State of the Hogs: Middle Linebacker

Can the Razorbacks make some stops at linebacker this week against Auburn's option offense?

The gnashing of teeth during the open date was centered on offense and style of play. What's better, a spread offense with smashmouth option running? Or, a pro power style with multiple tight ends?

I get all of that. You can't win many games scoring one touchdown in two games. And, no one should forget that Arkansas has not scored in the fourth quarter since Alex Collins raced 7 yards with 7:33 left in the Southern Miss game in week three.

Arkansas will need to score to beat Auburn, averaging 511 yards and 37 points. But what I want to look at today is the Arkansas defense. What was expected and what is reality?

The one thing that has been reality, the line is still the strength of the defense and the Hogs still don't have a natural middle linebacker. And, if you are going to play a 4-3 alignment on defense, it starts at that spot. Everything flows off that man.

I'll be honest, I didn't know what to expect at middle linebacker, but it wasn't Jarrett Lake. That's the reality, the Hogs still don't have a middle linebacker and it's been awhile since they've had the right guy there.

During the open date, I nodded my head in approval when head coach Bret Bielema, asked what he'll be looking for on the recruiting trail, started his answer with middle linebacker and said he was looking for help at all three linebacker spots.

Lake is a senior. Bless his heart, he's not a middle linebacker, but he is the best on the team. Reality is that he's about to play his last game in Fayetteville and the Hogs will be back to looking for a middle linebacker again.

Lake was at around 215 pounds as recently as last April. He's gotten close to 230 a few times, but he's not big enough to stand inside and take punishment against a downhill running game. But he is the best the Hogs have right now.

I do remember what Chris Ash said when he listed Daunte Carr there after last spring. There wasn't much to pick from and there still isn't.

Lake is about like Jerry Franklin, the leading tackler for the better part of four seasons, 2008-2011. Lake played wide receiver in high school. Franklin was a tight end/safety.

The Hogs had open tryouts every spring trying to find a middle linebacker so that Franklin could move back to his natural position, weakside linebacker. No one ever stepped up.

That's the same thing linebackers coach Randy Shannon tried both in the spring and fall camp. Lake was settled in at weakside linebacker. The Hogs spent fall camp with Lake filling the blitzer role off the edge in an alignment that was going to be the staple against spread teams. Because of injuries and failures, Lake finally had to make the move to the middle by the start of conference play.

I wouldn't have believed it. That probably explains a little bit how Alan Turner can lead this team in tackles. Of course, I didn't see him as a strong safety, his current position. He was moved from the backup free safety spot in camp, when Rohan Gaines, believed to be this group's best playmaker in the spring, began to have knee troubles. Turner had about two weeks of strong safety prep before the season started.

Turner has been credited with 54 tackles, Lake 52. Right behind is Braylon Mitchell at 51. He had to switch sides on the outside when Lake moved.

Linebackers should lead your team in tackles. But they shouldn't all be down the field. Here's the telling stat on this year's linebacker group: three tackles for lost yards for 9 yards. Martrell Spaight, Lake and Mitchell each have one tackle for lost yards.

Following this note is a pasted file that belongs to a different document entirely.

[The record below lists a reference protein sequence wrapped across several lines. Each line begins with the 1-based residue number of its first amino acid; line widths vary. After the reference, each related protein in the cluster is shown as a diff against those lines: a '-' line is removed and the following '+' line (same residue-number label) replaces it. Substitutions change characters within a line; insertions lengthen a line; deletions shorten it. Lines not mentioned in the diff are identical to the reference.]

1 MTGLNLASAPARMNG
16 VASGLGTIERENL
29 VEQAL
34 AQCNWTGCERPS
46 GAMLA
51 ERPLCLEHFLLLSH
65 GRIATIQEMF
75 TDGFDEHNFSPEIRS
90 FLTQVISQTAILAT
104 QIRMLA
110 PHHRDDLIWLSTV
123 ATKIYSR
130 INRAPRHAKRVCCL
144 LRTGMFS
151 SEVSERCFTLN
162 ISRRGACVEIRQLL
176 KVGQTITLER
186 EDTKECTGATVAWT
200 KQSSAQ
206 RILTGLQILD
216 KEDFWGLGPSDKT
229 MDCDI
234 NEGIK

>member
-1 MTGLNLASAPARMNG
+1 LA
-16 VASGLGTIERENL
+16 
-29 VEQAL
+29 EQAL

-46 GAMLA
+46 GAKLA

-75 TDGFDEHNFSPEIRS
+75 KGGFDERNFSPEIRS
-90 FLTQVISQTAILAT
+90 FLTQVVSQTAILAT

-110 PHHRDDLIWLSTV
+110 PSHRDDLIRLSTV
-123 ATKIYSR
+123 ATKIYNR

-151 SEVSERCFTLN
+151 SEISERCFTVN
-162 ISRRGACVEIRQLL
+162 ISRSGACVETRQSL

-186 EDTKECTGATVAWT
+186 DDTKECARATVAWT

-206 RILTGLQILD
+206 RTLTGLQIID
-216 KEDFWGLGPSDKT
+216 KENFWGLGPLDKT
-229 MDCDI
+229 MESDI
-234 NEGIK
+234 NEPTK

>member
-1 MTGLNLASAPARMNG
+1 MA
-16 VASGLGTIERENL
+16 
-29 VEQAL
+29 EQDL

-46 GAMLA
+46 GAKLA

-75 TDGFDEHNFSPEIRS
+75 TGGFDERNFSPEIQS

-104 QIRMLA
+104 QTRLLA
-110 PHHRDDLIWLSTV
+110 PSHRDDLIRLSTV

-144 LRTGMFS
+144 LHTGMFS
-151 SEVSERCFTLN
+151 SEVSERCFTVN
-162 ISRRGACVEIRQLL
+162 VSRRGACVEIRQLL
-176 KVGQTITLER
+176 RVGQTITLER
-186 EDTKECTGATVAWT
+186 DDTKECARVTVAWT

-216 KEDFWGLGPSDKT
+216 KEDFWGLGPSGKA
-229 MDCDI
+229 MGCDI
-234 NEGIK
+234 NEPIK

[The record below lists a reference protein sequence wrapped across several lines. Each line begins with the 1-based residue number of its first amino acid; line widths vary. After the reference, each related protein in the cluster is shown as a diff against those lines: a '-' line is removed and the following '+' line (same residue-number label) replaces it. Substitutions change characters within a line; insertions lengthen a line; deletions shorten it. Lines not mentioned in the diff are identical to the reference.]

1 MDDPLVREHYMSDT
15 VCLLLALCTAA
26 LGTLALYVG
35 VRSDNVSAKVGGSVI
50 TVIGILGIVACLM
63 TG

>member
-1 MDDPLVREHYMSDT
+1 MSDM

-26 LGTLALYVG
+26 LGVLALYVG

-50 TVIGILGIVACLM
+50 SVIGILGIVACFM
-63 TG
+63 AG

Linebackers and safeties will have a tough job Saturday night against Gus Malzahn's option game. The load blocks for the read option and the multiple counters make it tough on those two positions.

Can anyone else help at linebacker over the next month? What about true freshman Brooks Ellis? He got a few more snaps, along with Spaight, against Alabama. Otha Peters might play a little more at middle linebacker.

I was listening closely when Bielema said last week that the goal is to run the ball and stop the run and that Auburn runs the ball better than anyone in the SEC. He reminded of the nightmare second half against Texas A&M when Johnny Football handed off over and over in two punishing touchdown drives that won that game for the Aggies. It was the read option that did the damage.

There has been some interesting talk about the missing tape from the swinging gate that Malzahn likes on extra points. If there was some tape to leave out from the Arkansas side, it would have been that second half of the Texas A&M game. The gate was open, not swinging.

Can the Arkansas linebackers shut the gate this week? That's what I'll be looking for early. Maybe they can. Shannon is one of the best linebacker coaches in the game. Bielema is an old linebacker coach, too.

I was interested when senior Chris Smith mentioned the role defensive ends will play in the game plan this week. Defensive ends need to make more plays, he said. And they need to make them up the field of play.

"We want to stop their backs before they get to the second level," said Smith, senior end. "That's the job for me and Trey Flowers at end this week."

The Hogs can't get in a scoring match with Auburn. They have a better chance if the defense steps up. And, there has to be some help for the running game with the pass.

"As long as I've been coaching," Bielema said on his Wednesday radio show, "if you can run the ball, you can have success. But we have to be more efficient in the passing game. We have to give our running game some help."

And, then it goes back to stopping the run. Can the Arkansas linebackers do that this week?

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